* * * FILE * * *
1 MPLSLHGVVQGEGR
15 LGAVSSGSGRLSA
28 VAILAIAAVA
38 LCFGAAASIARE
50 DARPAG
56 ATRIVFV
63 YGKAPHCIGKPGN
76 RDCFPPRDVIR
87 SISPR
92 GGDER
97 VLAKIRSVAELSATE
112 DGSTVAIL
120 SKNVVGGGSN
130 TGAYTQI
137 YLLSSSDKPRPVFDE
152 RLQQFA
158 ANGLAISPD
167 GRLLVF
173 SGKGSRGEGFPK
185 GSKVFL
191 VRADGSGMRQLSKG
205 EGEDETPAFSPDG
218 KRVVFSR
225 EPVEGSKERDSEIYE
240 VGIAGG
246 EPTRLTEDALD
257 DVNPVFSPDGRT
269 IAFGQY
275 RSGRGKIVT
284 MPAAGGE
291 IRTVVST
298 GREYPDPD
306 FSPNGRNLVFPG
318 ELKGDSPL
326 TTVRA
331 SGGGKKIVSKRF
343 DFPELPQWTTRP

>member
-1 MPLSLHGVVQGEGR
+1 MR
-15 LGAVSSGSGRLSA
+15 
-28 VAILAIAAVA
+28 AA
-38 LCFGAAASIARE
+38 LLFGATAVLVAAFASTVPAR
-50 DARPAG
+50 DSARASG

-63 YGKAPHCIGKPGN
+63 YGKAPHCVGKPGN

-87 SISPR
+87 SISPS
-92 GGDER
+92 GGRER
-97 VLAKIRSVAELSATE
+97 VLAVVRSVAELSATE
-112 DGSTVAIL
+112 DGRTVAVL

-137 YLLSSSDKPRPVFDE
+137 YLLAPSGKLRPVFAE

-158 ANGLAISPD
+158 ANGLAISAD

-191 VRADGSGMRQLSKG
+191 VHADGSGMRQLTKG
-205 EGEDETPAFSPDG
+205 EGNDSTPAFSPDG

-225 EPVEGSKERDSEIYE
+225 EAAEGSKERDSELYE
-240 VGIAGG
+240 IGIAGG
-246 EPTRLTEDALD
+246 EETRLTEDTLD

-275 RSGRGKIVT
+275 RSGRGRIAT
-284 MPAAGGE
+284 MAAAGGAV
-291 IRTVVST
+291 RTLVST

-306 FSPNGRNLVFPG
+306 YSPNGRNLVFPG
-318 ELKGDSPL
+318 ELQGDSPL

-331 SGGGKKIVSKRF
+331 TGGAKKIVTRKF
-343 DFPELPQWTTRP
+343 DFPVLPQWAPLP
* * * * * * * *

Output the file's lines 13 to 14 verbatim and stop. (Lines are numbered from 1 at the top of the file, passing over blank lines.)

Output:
120 SKNVVGGGSN
130 TGAYTQI